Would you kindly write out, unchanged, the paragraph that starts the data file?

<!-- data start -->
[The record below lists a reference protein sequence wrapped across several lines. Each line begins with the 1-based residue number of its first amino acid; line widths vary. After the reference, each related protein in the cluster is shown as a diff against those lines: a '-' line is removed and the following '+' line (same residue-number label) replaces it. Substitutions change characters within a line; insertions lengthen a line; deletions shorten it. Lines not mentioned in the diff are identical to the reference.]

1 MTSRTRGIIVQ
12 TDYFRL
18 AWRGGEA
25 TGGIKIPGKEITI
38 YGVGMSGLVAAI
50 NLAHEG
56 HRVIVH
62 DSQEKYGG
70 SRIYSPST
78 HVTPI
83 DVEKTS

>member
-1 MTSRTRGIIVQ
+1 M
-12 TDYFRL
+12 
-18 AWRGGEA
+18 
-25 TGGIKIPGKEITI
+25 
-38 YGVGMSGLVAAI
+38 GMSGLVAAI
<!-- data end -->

[The record below lists a reference protein sequence wrapped across several lines. Each line begins with the 1-based residue number of its first amino acid; line widths vary. After the reference, each related protein in the cluster is shown as a diff against those lines: a '-' line is removed and the following '+' line (same residue-number label) replaces it. Substitutions change characters within a line; insertions lengthen a line; deletions shorten it. Lines not mentioned in the diff are identical to the reference.]